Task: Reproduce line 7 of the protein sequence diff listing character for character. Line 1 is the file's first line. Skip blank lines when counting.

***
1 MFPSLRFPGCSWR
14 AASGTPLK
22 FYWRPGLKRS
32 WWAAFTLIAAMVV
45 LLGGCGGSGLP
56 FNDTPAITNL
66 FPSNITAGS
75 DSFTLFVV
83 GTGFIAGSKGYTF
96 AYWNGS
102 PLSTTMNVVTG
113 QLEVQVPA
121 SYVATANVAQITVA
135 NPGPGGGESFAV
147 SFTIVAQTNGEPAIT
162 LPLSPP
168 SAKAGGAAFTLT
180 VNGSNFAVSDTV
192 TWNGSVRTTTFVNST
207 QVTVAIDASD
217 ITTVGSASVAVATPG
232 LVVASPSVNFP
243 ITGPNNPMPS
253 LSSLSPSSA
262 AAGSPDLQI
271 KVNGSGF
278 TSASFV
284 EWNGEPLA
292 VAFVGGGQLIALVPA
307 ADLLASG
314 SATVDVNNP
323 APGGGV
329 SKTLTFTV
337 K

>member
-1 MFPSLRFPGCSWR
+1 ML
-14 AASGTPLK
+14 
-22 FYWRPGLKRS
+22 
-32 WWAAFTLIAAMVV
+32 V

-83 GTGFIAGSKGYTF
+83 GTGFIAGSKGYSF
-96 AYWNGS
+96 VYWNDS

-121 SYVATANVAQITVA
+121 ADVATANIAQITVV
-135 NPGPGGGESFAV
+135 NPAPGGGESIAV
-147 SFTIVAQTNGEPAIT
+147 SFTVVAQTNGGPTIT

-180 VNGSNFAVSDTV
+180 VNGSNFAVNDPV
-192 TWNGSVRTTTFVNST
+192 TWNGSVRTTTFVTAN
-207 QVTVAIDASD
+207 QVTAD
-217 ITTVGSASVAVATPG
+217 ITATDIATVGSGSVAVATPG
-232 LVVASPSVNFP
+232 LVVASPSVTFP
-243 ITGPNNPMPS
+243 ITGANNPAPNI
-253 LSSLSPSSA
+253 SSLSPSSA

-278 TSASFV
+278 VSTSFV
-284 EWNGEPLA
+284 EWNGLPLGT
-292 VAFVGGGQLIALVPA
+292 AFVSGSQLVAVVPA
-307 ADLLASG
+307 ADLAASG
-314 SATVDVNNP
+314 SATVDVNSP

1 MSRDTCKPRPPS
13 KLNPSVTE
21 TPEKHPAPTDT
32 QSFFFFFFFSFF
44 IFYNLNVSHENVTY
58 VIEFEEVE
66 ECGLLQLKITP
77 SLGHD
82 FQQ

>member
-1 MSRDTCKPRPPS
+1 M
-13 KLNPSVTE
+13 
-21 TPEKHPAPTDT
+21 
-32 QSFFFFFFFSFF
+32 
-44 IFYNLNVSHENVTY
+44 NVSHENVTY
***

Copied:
66 FPSNITAGS